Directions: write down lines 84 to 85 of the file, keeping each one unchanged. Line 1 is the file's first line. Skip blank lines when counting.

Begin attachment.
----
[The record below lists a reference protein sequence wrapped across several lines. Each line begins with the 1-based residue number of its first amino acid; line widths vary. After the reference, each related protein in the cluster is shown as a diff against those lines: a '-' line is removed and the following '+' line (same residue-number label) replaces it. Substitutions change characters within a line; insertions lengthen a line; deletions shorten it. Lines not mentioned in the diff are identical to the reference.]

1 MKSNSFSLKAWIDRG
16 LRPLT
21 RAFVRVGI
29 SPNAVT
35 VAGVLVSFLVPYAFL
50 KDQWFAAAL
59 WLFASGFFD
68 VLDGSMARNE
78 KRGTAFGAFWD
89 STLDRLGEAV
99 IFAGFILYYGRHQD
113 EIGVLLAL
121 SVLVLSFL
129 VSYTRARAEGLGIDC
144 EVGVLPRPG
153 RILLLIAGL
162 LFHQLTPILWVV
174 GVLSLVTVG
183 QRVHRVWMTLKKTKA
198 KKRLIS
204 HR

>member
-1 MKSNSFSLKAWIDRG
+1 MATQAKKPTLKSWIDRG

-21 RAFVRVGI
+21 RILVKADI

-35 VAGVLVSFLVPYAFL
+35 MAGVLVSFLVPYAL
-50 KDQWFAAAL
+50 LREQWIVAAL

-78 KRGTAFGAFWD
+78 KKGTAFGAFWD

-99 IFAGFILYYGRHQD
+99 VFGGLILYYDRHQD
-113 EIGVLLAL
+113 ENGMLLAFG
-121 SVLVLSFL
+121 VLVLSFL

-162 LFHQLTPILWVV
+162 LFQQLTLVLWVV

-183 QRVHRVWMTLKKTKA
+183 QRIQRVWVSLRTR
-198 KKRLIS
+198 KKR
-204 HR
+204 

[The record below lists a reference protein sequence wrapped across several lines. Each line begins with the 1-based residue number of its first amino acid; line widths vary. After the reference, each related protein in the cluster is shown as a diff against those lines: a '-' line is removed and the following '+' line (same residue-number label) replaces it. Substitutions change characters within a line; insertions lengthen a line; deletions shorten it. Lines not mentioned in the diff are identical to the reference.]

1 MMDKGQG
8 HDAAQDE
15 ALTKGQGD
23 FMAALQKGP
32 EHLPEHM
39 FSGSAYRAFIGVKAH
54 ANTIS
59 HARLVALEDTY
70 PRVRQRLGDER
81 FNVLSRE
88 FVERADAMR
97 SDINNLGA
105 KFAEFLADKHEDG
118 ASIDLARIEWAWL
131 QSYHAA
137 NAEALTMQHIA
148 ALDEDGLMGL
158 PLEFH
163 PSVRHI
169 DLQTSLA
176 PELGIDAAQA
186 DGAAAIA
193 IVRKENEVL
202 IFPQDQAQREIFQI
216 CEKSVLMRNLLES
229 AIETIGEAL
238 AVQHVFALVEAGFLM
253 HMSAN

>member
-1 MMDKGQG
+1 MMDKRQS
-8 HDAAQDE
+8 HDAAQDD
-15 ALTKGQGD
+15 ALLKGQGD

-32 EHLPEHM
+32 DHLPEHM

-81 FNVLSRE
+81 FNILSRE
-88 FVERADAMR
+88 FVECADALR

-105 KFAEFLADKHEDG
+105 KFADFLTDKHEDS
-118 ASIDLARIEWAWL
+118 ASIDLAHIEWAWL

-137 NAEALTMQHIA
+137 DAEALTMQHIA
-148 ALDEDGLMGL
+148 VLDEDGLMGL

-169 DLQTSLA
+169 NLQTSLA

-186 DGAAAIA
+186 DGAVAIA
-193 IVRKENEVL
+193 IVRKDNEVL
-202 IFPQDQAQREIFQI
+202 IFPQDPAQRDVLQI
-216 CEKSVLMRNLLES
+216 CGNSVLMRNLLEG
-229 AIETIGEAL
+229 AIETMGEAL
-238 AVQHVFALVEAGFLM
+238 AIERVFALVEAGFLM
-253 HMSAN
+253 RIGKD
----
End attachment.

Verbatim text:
-32 EHLPEHM
+32 DHLPEHM